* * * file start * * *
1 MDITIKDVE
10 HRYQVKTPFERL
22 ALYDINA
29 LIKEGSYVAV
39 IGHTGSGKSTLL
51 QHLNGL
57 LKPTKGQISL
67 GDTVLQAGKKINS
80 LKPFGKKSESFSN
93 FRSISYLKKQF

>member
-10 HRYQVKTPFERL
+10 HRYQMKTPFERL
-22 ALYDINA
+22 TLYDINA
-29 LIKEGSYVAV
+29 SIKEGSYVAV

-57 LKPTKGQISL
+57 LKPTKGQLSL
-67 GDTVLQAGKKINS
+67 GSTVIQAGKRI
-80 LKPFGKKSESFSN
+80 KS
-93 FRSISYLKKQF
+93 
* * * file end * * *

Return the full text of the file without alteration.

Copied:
1 MDITIKDVE
10 HRYQVKTPFERL
22 ALYDINA
29 LIKEGSYVAV
39 IGHTGSGKSTLL
51 QHLNGL
57 LKPTKGQISL
67 GDTVLQAGKKINS
80 LKPFGKKSESFSN
93 FRSISYLKKQF

>member
-10 HRYQVKTPFERL
+10 HRYQMKTPFERL
-22 ALYDINA
+22 TLYDINA
-29 LIKEGSYVAV
+29 SIKEGSYVAV

-57 LKPTKGQISL
+57 LKPTKGQLSL
-67 GDTVLQAGKKINS
+67 GSTVIQAGKRI
-80 LKPFGKKSESFSN
+80 KS
-93 FRSISYLKKQF
+93 